Skip Navigation LinksHome > August 2004 - Volume 10 - Issue 4 > Evidence-Based Soft Tissue Rheumatology IV: Anserine Bursiti...
JCR: Journal of Clinical Rheumatology:
Review

Evidence-Based Soft Tissue Rheumatology IV: Anserine Bursitis

Alvarez-Nemegyei, Jose MD, MSc*; Canoso, Juan J. MD†

Free Access
Article Outline
Collapse Box

Author Information

From the *Servicio de Reumatología, Hospital de Especialidades, Centro Médico Nacional “Ignacio García Téllez,” Instituto Mexicano del Seguro Social, Mérida, Yucatán, México; †ABC Medical Center, México, and the Department of Medicine, Tufts University School of Medicine, Boston, Massachusetts.

Reprints: José Alvarez Nemegyei, MD, MSc, Calle 57 Num. 503, Centro, CP 97000, Mérida, Yucatán, México. E-mail: nemegyei@hotmail.com.

Collapse Box

Abstract

Anserine bursitis is a frequent cause of medial knee pain. Despite its name, the structure at fault causing the symptoms remains unknown. Diabetes mellitus is a known predisposing factor leading to the condition. Overweight and knee osteoarthritis are possible additional risk factors, but their role has yet to be assessed. Anserine bursitis is diagnosed clinically based on medial knee pain and localized tenderness at the inferomedial knee. Current treatment of anserine bursitis includes nonsteroidal anti-inflammatory dugs, physiotherapy, and local glucocorticoid injections. Of these, only the latter has been shown effective in clinical trials. Knowledge gaps in the epidemiology, pathology, and pathogenesis of anserine bursitis should lead to additional research efforts on this common and perplexing condition.

Anserine bursitis (AB) is a frequently encountered condition in clinical practice. However, there are no studies addressing its prevalence.1 Also, there is controversy regarding the structure at fault in AB. In early MRI studies, the presence of fluid within the anserine bursae in patients with presumed medial meniscopathy lent indirect support to the validity of AB as a bursal condition.2,3 However, recent studies have cast doubt on the anatomic validity of AB as either a bursal or a tendinous condition. Thus, Uson et al,4 in a controlled ultrasonographic study of 37 consecutive patients with clinically diagnosed AB, found bursal enlargement in only 2 instances and pes anserinus tendinopathy in 1. Interestingly, none of these abnormalities was found in an affected knee but in asymptomatic contralateral knees. More recently, Unlu et al,5 in a study of 48 type 2 diabetic patients with clinically diagnosed “anserine tendinitis or bursitis syndrome,” found that only 8.3% had ultrasonographic evidence of pes anserinus tendinopathy and none had bursal swelling. Furthermore, mean pes anserinus tendon thickness was similar in asymptomatic and affected knees in unilateral disease and also in patients as compared with healthy controls. On the other hand, medial meniscopathy, medial compartment osteoarthritis, popliteal cysts, and suprapatellar recess effusions were more prevalent in “pes anserine tendinitis or bursitis” patients than in controls.5 Recently, Hill et al6 reported on the knee RMI findings in 451 subjects older than 45 years. An overall prevalence of anserine bursae effusion of 3.7% was found. However, in 59 subjects with any RMI findings that underwent physical examination, a lack of correlation between RMI findings and physical examination was noted. It can be concluded that in most “AB” patients the anserine bursae and the pes anserinus are normal. Thus, the faulty structure(s) in AB syndrome remains to be identified.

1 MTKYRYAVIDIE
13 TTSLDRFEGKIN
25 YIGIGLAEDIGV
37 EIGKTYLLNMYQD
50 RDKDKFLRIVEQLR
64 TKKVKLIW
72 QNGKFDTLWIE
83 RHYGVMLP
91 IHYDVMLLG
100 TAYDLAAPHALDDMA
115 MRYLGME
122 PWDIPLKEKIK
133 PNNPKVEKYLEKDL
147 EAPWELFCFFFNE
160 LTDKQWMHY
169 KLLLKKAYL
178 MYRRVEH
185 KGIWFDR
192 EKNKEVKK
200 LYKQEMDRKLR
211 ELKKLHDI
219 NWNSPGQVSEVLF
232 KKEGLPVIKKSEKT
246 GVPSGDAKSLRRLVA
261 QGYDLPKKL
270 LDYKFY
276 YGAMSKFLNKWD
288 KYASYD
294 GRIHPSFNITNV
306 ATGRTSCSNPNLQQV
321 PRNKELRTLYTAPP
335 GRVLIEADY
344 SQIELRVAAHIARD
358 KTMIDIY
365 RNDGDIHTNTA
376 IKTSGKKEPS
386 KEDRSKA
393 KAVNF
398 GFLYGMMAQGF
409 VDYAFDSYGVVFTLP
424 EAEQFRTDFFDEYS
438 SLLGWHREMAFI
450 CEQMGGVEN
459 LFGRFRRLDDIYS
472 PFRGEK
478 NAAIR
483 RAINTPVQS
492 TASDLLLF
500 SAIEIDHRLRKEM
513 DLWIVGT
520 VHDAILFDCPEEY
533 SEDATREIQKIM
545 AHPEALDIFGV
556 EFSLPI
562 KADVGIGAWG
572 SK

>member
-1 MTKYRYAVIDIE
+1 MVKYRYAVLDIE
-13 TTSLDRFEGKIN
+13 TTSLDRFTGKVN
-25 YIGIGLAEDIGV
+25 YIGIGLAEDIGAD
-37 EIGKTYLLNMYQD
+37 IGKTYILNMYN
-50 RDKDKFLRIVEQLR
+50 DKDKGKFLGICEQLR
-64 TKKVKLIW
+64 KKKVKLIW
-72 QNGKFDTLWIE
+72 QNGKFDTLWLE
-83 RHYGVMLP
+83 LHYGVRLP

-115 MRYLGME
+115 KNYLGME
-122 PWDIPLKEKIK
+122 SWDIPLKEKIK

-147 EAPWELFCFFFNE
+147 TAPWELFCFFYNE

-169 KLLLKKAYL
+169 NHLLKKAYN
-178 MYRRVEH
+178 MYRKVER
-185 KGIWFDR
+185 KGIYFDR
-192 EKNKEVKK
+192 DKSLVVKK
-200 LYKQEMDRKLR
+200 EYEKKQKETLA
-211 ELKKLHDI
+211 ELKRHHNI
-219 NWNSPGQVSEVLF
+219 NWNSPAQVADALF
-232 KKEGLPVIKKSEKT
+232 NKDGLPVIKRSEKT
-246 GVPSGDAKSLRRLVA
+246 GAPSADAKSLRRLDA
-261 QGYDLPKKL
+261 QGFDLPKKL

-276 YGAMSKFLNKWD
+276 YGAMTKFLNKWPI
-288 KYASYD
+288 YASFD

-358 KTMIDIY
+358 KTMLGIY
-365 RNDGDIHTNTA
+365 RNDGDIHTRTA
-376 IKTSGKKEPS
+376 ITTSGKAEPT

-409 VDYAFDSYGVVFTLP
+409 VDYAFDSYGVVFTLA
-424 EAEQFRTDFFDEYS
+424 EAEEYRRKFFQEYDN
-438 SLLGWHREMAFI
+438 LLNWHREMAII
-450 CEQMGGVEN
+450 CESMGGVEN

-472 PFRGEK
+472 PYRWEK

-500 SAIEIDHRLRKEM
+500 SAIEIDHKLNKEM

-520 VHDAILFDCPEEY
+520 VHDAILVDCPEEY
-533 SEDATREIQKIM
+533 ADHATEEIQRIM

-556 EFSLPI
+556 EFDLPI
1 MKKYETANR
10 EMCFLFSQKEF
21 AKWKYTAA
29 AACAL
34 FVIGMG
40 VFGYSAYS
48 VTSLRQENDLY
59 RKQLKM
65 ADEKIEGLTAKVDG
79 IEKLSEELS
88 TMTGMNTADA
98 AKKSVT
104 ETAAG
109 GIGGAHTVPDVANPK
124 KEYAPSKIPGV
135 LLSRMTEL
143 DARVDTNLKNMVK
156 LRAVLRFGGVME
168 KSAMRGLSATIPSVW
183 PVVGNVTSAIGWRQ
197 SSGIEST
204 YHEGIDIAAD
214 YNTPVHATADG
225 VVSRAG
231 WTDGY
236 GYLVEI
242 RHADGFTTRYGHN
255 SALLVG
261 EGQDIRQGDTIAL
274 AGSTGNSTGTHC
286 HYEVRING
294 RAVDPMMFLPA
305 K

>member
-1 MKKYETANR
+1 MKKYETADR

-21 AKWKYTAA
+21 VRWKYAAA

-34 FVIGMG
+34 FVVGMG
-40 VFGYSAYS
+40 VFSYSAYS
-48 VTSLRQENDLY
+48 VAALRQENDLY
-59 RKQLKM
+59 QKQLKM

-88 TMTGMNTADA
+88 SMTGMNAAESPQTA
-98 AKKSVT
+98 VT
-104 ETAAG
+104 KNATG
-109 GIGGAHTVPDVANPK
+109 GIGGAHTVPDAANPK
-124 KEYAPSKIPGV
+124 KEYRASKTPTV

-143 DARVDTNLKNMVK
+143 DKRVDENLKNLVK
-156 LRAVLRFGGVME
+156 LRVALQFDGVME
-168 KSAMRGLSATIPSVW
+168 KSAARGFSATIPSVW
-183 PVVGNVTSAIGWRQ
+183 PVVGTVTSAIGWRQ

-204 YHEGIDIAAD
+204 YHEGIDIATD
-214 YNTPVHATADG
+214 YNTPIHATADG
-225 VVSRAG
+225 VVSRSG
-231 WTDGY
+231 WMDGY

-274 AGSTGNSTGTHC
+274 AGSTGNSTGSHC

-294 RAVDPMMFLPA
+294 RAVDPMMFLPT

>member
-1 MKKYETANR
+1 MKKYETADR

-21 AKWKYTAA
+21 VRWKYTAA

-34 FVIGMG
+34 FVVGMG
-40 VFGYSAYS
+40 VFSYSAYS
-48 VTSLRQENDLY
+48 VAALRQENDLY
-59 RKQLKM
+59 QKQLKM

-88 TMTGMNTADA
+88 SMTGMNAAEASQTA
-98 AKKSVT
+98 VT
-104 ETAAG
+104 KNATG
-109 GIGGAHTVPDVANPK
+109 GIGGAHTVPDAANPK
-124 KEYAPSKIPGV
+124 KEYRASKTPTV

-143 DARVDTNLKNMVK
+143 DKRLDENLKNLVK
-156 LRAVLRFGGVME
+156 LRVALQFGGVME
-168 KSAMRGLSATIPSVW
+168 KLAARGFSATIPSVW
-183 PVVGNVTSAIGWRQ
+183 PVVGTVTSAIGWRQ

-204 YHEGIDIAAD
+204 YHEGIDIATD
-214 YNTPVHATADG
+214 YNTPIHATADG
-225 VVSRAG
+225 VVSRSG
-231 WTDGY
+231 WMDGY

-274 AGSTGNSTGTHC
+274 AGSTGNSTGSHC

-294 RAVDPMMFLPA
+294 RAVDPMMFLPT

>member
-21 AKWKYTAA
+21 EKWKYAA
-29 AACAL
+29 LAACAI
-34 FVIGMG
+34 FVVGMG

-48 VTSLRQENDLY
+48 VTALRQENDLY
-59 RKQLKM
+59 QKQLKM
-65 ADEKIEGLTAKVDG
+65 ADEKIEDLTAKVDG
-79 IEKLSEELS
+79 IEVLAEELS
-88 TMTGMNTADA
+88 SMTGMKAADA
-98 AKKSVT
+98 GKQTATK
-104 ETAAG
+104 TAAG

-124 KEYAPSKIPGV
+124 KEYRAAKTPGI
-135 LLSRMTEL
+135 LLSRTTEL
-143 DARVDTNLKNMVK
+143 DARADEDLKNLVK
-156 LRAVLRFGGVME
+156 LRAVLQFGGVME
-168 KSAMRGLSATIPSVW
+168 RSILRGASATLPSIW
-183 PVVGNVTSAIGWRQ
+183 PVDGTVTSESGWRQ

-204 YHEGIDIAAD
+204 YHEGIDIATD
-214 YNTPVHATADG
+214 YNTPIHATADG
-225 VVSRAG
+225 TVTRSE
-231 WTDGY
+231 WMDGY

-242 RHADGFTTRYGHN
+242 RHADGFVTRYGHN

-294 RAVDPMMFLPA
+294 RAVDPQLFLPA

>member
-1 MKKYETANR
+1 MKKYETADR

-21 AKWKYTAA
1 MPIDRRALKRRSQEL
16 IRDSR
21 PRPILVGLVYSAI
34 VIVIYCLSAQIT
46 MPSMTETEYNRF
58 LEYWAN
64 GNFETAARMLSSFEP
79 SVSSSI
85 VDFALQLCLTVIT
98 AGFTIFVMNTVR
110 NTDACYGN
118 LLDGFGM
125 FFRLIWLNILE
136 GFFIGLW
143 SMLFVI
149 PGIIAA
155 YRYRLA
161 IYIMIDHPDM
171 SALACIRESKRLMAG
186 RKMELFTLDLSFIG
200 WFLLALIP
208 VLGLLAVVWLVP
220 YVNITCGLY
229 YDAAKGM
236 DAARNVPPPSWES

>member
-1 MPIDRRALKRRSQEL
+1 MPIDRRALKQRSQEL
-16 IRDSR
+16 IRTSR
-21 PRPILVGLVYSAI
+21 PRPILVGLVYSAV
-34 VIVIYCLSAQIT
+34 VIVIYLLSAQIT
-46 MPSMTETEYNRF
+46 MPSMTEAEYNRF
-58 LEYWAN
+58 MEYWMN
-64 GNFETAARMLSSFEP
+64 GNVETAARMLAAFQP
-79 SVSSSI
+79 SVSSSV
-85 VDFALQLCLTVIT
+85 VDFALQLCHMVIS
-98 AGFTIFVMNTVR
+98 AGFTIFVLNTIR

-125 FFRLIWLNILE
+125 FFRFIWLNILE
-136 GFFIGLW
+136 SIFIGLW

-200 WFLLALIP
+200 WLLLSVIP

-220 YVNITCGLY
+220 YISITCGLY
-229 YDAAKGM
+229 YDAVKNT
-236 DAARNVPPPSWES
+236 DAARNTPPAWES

There are no controlled studies assessing risk factors in AB. Nevertheless, several case reports suggest that the syndrome is frequent in overweight female patients with knee osteoarthritis. In one such report, a 93% prevalence of radiographic knee osteoarthritis in 37 consecutive AB patients was found,4 whereas another retrospective report claimed that 46% of knee osteoarthritis patients had a concomitant AB.7 Diabetes mellitus appears to be uniquely associated with the condition. Cohen et al8 found a 34% prevalence of clinically diagnosed AB in 96 consecutive noninsulin-dependent diabetes mellitus patients, while no cases were found in nondiabetic controls. Also, in the report by Unlu et al,5 a 29% prevalence of clinically diagnosed “anserine tendonitis or bursitis syndrome” in 48 type 2 diabetes mellitus patients was found.5

Back to Top | Article Outline
Diagnosis